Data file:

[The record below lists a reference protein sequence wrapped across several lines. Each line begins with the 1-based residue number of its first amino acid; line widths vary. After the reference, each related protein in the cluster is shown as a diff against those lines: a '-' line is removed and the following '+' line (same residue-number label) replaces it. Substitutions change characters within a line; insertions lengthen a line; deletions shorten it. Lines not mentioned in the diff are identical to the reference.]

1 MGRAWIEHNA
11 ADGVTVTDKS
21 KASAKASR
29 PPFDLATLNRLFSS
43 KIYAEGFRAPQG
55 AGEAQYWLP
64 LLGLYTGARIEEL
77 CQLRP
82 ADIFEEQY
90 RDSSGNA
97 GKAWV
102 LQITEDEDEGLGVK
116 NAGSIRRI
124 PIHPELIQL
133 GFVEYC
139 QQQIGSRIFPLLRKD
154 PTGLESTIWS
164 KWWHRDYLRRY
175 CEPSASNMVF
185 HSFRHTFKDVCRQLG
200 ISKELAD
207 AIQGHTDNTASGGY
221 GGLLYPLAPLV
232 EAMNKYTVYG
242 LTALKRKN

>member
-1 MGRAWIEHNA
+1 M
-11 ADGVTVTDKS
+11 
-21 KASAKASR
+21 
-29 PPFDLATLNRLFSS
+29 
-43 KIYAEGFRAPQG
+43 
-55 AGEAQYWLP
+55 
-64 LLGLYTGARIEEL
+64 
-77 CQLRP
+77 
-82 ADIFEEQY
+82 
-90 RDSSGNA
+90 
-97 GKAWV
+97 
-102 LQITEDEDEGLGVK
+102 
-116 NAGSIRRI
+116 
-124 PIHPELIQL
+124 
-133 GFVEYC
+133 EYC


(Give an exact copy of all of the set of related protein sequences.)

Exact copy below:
[The record below lists a reference protein sequence wrapped across several lines. Each line begins with the 1-based residue number of its first amino acid; line widths vary. After the reference, each related protein in the cluster is shown as a diff against those lines: a '-' line is removed and the following '+' line (same residue-number label) replaces it. Substitutions change characters within a line; insertions lengthen a line; deletions shorten it. Lines not mentioned in the diff are identical to the reference.]

1 MGRAWIEHNA
11 ADGVTVTDKS
21 KASAKASR
29 PPFDLATLNRLFSS
43 KIYAEGFRAPQG
55 AGEAQYWLP
64 LLGLYTGARIEEL
77 CQLRP
82 ADIFEEQY
90 RDSSGNA
97 GKAWV
102 LQITEDEDEGLGVK
116 NAGSIRRI
124 PIHPELIQL
133 GFVEYC
139 QQQIGSRIFPLLRKD
154 PTGLESTIWS
164 KWWHRDYLRRY
175 CEPSASNMVF
185 HSFRHTFKDVCRQLG
200 ISKELAD
207 AIQGHTDNTASGGY
221 GGLLYPLAPLV
232 EAMNKYTVYG
242 LTALKRKN

>member
-1 MGRAWIEHNA
+1 M
-11 ADGVTVTDKS
+11 
-21 KASAKASR
+21 
-29 PPFDLATLNRLFSS
+29 
-43 KIYAEGFRAPQG
+43 
-55 AGEAQYWLP
+55 
-64 LLGLYTGARIEEL
+64 
-77 CQLRP
+77 
-82 ADIFEEQY
+82 
-90 RDSSGNA
+90 
-97 GKAWV
+97 
-102 LQITEDEDEGLGVK
+102 
-116 NAGSIRRI
+116 
-124 PIHPELIQL
+124 
-133 GFVEYC
+133 EYC